Folding fans

Hong Kong Mandarin Fan

The term Mandarin for porcelain decor was probably introduced first by Albert Jacquemart (1808-1875, a famous French collector of oriental pottery) to describe Chinese export porcelain which was decorated with mandarin figures in panels surrounded with flowers and ornaments.

This type of export ware was very popular in the 19th century and featured strong colors. It is a type decorated with many figures, many butterflies, flowers and birds or a medallion pattern. The term "Mandarin is now used as a trade term. Not only porcelain and ceramics were goods desired by Europeans, but Chinese fans were also already exported to Europe in the 17th century. Of these early examples, however very few have survived.

There were also the Chinese export ivory brise fans carved with a multitude of various designs, the decoration evolving from the earliest pierced examples of the Kangxi period (1662-1722) with famille verte porcelain style lacquer decor to rather more abstract geometrical and flower carved designs in the mid-18th century to the carved ribbed ground pattern with - earlier -flowers, animals and architectural elements to - from the early 19th century onwards - the probably best-known type with Chinese figures, gardens and pavilions (whereas the carving became cruder towards the end of the 19th century).

Ivory material in the Ming and Quing dynaties was imported to China from Southeast Asia and Africa. A center for ivory produce was Canton, where the craftsmen had easier access to the material since, as a trading center, imported goods were readily and quickly available in Canton. Ivory craftsmen who had been trained at the court were sent to work in Canton for this particular reason. Ivory there was worked not only for the domestic market but also for export.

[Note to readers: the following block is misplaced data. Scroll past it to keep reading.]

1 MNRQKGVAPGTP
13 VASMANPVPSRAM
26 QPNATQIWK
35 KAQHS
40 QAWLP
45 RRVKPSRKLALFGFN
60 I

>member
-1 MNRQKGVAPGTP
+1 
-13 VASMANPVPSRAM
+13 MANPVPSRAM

The somewhat more common type of Chinese lacquer brise fans is decorated in the Cantonese lacquer style, with a densely filled surface presenting a figurative scene in the middle and highly ornamental edging. Famille rose uses an enamel technique that is said to derive from European Limoges enamel. Apparently the enamelling technique used for famille rose was brought to China by Europeans around 1700. Also the pastel colouring of famille rose was inspired by the 18th century European taste in powdery and glowing colours. This are the reasons why famille rose used to be referred to by the Chinese as "fencai", foreign color.

Very often Chinese famille rose vases, plates and other wares were decorated with whimsical and beautifully colored scenes of Chinese figures in gardens and pavilions. This must have been extremely interesting to Europeans as they could inspect the Chinese costumes, pastimes, plants and various Chinese items. During the mid-19th century figures in gardens were introduced in the decoration of the lacquer brise type fan. The high-quality Mandarin fans almost look as if the leaf is mounted onto an elaborate lacquer brise fan!

The Mandarin fan as an export article was mentioned in Europe as early as. It was during the mid-19th century that Europe was fairly flooded with export Mandarin fans. They were exported to Europe until the late 19th century, albeit deteriorating in quality.

The shortage in Mandarin fan exports for a short period during the mid-19th century and by the end of the 19th century led to mediocre European imitations.